Breakstep Bridge[edit]

This myth was retested for the episode but ultimately did not air in the US version—although the Robin Banks-narrated Discovery Europe version did include it. This myth is also included in the DVD version of MythBusters Outtakes.

Myth statement Status Notes
Soldiers marching in unison can cause harmonic oscillation in a bridge and cause it to collapse. (From Breakstep Bridge) Plausible The first time the myth was tested, the miniature bridge was flawed enough in its design to get an inconclusive answer, but with this test, just testing the natural resonance frequency of a simple wooden bridge, resulted in a plausible conclusion, but it is very improbable.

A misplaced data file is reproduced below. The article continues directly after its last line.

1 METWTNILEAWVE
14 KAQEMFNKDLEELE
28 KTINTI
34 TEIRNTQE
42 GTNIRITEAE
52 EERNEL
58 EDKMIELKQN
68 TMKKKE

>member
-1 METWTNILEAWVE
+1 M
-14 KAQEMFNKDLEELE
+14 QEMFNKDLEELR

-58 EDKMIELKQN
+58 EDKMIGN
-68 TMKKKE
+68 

View video clips of the test on the Discovery Channel website.

Chicken Gun[edit]

Myth statement Status Notes
A frozen chicken will penetrate aircraft or train windshields better than a thawed chicken. (From Chicken Gun) Plausible Instead of using a single thickness of glass to represent the windshield, Adam and Jamie set up a stack of 12 panes and fired their chickens at it. The frozen chicken broke through all the panes, while the thawed one did not. They classified the myth as plausible because they could find no record of windshields being shattered by bird strikes.

Ice Bullet[edit]

Myth statement Status Notes
An ice bullet can kill someone without leaving a trace. (From Magic Bullet) Re-Busted They retested using slow-frozen bullets that were stronger than the ones they used previously. As previously, the bullets simply vaporized when the trigger was pulled.